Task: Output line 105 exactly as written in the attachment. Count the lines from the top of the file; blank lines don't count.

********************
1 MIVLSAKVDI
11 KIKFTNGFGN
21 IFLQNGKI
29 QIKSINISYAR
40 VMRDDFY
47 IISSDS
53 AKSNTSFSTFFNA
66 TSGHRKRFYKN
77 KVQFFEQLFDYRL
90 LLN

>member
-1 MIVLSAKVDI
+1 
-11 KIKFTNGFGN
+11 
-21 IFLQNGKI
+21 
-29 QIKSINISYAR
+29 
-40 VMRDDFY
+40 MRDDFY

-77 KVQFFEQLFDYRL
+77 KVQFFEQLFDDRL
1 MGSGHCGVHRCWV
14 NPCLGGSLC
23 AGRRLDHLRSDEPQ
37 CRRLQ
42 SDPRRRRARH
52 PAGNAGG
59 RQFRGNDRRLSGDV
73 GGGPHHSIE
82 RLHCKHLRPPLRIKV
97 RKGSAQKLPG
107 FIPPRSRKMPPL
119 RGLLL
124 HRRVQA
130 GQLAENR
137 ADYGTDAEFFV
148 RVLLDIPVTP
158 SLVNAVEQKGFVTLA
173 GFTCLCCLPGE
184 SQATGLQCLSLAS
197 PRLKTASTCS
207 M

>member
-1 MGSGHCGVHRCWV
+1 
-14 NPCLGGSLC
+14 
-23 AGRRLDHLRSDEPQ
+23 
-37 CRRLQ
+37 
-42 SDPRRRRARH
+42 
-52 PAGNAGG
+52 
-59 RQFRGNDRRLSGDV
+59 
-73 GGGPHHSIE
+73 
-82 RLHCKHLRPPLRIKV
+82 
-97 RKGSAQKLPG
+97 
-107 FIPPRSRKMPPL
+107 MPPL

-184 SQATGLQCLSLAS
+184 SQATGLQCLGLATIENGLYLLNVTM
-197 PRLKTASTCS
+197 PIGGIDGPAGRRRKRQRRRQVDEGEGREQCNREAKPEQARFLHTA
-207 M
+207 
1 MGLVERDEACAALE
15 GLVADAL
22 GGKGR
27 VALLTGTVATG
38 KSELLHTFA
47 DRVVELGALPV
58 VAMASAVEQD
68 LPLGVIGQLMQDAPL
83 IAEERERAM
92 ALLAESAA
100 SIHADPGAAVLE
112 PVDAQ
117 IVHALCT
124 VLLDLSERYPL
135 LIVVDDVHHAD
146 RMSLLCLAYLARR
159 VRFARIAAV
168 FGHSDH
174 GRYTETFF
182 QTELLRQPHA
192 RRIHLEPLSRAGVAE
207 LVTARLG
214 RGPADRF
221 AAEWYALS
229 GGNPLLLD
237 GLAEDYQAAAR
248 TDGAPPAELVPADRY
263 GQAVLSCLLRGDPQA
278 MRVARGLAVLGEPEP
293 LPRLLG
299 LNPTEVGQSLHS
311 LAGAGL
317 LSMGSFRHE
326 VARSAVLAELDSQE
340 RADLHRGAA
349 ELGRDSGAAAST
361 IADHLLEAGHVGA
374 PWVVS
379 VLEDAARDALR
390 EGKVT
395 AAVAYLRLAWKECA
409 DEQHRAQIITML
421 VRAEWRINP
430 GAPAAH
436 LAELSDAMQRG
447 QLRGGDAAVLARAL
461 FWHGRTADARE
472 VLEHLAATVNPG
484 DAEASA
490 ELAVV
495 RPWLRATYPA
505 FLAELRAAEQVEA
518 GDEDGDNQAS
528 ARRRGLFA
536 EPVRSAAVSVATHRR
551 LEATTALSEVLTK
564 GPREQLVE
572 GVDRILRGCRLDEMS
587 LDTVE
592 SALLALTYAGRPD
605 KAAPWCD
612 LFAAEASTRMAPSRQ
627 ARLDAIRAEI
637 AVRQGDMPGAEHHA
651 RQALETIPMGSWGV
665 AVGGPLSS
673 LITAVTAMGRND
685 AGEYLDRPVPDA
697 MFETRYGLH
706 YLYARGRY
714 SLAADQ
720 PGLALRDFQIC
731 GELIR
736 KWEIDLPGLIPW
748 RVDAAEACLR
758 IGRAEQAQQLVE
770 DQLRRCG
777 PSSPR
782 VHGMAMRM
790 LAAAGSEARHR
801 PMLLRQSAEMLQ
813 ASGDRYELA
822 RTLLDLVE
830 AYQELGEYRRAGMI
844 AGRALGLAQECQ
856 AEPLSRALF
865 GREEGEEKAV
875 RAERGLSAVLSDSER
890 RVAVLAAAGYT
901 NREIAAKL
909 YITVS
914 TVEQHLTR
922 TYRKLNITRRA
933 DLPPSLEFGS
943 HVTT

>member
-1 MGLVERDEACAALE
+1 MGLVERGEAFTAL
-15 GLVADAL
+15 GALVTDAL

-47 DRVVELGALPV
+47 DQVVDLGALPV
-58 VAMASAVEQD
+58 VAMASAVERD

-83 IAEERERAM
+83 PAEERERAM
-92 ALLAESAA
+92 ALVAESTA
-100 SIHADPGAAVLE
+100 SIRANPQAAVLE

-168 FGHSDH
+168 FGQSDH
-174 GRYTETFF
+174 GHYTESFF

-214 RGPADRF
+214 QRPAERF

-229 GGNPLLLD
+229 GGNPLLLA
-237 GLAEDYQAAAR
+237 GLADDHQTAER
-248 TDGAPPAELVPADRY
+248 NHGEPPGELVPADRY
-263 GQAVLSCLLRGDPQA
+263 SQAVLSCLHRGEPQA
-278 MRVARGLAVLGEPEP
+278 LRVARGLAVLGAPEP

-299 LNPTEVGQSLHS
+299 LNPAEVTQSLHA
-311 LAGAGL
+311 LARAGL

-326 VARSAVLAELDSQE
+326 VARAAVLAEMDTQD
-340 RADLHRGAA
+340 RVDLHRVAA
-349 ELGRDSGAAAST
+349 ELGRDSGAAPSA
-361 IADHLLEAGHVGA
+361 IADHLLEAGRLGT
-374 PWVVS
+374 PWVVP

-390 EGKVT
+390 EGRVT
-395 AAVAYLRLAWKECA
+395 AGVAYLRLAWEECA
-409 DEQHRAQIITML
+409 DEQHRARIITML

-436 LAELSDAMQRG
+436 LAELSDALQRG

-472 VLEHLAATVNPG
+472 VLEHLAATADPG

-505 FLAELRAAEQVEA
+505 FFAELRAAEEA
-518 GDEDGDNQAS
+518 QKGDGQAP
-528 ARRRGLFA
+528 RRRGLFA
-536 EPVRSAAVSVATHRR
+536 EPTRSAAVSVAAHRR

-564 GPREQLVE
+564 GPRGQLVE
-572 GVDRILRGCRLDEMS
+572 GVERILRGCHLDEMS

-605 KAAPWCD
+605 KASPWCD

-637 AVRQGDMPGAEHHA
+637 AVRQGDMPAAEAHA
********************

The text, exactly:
311 LAGAGL